FINNISH cellphone manufacturer Nokia’s latest bet to restore its reputation is a smartphone with unprecedented camera functionality.
It is barely 30 months since CEO Stephen Elop wrote a watershed memo that declared that the company’s “platform is burning”. He announced at the time that Nokia would abandon its existing phone operating systems and throw in its lot with Microsoft and its Windows Phone operating system.
The result was the Lumia smartphone range, which has persistently lagged other phone brands in sales despite having arguably the best phone-based camera technology.
The new device, the Nokia Lumia 1020, unveiled at a launch event in New York on Thursday, is most notable for its 41-megapixel rear camera.
The dramatic difference it makes to the phone experience was encapsulated in a quip by Mr Elop: “We’ve made the back the new front.”
Nokia has avoided the missteps that have bedevilled the comeback of fellow troubled phone manufacturer BlackBerry.
When the Canadian company unveiled its new Z10 phone at the end of January, it announced that it would be available first in the United Arab Emirates. The American release date was kept vague, but would be before the end of March.
However, much of the interest built up during the launch period had dissipated by the time the phone came to one of the world’s most important markets.
The Lumia 1020, by contrast, will be released first in the US, on July 26. Thereafter it will arrive in China, key European markets and Latin America during the third quarter of the year.
Mr Elop told Business Times that a South African release date could not yet be given, as mobile network operators had not yet fitted it into their release schedules. It is likely to be released here in the fourth quarter of this year.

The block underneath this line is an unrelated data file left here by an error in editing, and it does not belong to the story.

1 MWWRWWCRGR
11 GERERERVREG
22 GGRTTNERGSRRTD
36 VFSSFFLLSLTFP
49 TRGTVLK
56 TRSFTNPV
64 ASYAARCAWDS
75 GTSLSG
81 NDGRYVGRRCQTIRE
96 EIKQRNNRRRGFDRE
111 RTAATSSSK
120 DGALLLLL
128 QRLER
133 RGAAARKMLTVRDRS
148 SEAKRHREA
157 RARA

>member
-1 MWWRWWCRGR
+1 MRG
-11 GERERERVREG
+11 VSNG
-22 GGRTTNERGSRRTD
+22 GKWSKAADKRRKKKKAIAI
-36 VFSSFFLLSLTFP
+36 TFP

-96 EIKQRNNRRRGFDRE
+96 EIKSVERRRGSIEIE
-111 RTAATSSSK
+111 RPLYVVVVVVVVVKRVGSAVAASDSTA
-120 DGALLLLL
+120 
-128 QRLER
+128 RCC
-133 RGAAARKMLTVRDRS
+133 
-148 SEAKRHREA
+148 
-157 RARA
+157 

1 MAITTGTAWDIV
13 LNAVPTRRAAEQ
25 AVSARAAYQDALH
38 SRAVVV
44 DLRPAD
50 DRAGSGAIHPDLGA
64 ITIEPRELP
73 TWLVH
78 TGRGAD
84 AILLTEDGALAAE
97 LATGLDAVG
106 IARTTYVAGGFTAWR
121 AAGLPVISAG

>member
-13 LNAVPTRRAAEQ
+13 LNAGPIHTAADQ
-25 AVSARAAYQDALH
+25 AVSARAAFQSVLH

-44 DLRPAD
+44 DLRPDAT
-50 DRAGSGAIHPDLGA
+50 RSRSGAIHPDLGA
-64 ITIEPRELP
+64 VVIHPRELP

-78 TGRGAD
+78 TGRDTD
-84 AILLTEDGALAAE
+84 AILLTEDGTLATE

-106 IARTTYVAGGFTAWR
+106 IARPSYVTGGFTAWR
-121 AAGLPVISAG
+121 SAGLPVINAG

“We have specific launch dates and will have particular events when the phone comes to the country, and we’re sequencing launches according to the release schedule of operators in each country,” Mr Elop said.
“There is nothing specific delaying the launch. It’s also about resource management. To launch in the US with AT&T, we’re going to spend a certain amount of money. We’re the challenger in the market, so we have to be careful what we spend at what time.”
Last year, for the first time, Nokia fell from its perch at the top of global cellphone sales charts, giving up the leadership to Samsung. In the smartphone segment, it does not even feature in the top five. However, the Lumia range has been making inroads in both the South African and European markets.
Mr Elop confirmed that Nokia’s mid-level Asha range — a cross-over between smartphones and basic feature phones — was also gaining traction in South Africa and India.
However, he refused to be drawn on rumours of an acquisition by a rival or partner company. Both Microsoft and Huawei have been named as suitors.
Is a camera phone the cure for Nokia’s ills? Research appears to suggest otherwise. A recent survey by market research company IDC showed that a camera is ranked 15th out of 23 features that would persuade someone to buy a phone. However, this does not mean that the camera in itself is not important.
Jo Harlow, executive vice-president for Smart Devices at Nokia, pointed out that a camera did not rank high on the list only because most consumers did not understand the difference between cameras on different phones.
“Taking photos is one of the top three things consumers do with a smartphone, so focusing on imaging and a great photo-taking experience is a very relevant place for us to focus. It may not be about the camera, but being able to take great pics is a top-five reason to purchase a device.”
Nokia is working closely with app developers to gain their support for both the Lumia 1020 and for Windows Phone devices in general.
At the launch this week, Nokia announced a new imaging software development kit that provides key features of the phone to developers.
It also demonstrated a range of popular apps that have been specifically adapted or developed for the Lumia range.
David Morin, co-founder and CEO of the private social network Path, told Business Times that the appeal of working with Nokia was about values as well as the device itself.
“Path’s core values are around design and quality, and we think Nokia shares those values. It’s a design-driven company that cares deeply about quality.”
• This article was first published in Sunday Times: Business Times